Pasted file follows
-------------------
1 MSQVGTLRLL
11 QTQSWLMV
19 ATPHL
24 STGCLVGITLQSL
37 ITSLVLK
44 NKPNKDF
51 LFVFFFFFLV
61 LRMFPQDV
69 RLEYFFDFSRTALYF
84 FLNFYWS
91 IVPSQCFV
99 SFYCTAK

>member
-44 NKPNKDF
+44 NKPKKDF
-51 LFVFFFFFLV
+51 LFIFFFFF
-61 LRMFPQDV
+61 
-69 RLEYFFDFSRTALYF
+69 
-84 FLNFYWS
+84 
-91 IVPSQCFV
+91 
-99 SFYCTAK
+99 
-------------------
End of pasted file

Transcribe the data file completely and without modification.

1 MSQVGTLRLL
11 QTQSWLMV
19 ATPHL
24 STGCLVGITLQSL
37 ITSLVLK
44 NKPNKDF
51 LFVFFFFFLV
61 LRMFPQDV
69 RLEYFFDFSRTALYF
84 FLNFYWS
91 IVPSQCFV
99 SFYCTAK

>member
-44 NKPNKDF
+44 NKPKKDF
-51 LFVFFFFFLV
+51 LFIFFFFF
-61 LRMFPQDV
+61 
-69 RLEYFFDFSRTALYF
+69 
-84 FLNFYWS
+84 
-91 IVPSQCFV
+91 
-99 SFYCTAK
+99 